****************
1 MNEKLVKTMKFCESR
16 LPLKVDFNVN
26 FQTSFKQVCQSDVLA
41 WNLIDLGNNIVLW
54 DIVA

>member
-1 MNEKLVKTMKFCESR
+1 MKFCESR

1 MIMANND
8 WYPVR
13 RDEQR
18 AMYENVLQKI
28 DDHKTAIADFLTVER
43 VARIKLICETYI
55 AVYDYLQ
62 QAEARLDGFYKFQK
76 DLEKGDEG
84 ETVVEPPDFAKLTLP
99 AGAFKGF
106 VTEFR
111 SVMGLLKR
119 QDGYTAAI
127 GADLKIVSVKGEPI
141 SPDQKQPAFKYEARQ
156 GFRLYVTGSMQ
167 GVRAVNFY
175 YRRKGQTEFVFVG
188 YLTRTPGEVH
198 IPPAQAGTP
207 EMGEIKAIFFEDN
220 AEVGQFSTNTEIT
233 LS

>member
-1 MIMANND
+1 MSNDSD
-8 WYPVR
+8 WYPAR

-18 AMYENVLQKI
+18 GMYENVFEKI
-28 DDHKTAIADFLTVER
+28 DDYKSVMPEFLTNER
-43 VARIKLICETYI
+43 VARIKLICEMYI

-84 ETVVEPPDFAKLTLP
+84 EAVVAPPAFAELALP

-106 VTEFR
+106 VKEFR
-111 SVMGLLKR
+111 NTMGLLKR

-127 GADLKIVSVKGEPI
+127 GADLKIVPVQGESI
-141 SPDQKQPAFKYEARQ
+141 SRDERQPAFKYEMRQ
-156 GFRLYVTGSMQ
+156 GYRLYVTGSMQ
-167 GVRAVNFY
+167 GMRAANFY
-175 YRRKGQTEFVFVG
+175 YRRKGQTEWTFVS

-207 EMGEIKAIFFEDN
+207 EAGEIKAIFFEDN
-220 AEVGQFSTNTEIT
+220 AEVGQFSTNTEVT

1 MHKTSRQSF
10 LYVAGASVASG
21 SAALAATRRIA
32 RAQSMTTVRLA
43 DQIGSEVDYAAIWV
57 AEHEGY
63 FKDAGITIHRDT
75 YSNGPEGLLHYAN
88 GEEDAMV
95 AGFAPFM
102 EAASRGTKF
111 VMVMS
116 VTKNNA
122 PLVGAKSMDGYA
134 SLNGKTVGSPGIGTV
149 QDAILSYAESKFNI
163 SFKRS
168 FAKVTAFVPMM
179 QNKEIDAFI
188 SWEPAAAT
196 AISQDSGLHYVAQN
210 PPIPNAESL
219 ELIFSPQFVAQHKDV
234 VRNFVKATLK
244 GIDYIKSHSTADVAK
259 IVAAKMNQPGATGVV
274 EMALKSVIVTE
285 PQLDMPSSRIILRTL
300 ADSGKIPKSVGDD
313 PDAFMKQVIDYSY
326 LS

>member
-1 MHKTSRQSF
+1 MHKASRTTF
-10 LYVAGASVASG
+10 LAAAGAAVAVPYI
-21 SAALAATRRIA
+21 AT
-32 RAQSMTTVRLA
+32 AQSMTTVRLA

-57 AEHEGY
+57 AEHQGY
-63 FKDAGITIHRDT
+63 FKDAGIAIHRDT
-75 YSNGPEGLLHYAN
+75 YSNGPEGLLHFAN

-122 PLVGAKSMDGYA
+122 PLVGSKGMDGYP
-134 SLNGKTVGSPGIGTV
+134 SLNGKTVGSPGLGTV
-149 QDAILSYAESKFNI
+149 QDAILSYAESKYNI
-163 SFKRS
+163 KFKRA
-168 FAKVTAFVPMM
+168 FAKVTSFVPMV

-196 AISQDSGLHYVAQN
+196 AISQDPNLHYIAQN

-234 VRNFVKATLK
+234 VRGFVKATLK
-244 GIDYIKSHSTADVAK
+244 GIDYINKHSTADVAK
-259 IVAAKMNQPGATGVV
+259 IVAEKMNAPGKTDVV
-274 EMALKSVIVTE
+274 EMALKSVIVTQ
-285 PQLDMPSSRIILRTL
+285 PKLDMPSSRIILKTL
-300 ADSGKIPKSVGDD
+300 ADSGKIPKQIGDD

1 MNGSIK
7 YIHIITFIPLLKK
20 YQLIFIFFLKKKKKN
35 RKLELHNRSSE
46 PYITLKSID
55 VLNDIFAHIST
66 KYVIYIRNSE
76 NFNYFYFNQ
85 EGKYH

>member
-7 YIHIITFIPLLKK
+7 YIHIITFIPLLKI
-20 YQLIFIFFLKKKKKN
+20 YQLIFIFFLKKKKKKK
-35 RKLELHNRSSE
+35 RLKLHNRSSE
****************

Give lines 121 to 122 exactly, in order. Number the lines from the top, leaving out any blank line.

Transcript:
+196 AISQDPNLHYIAQN

-234 VRNFVKATLK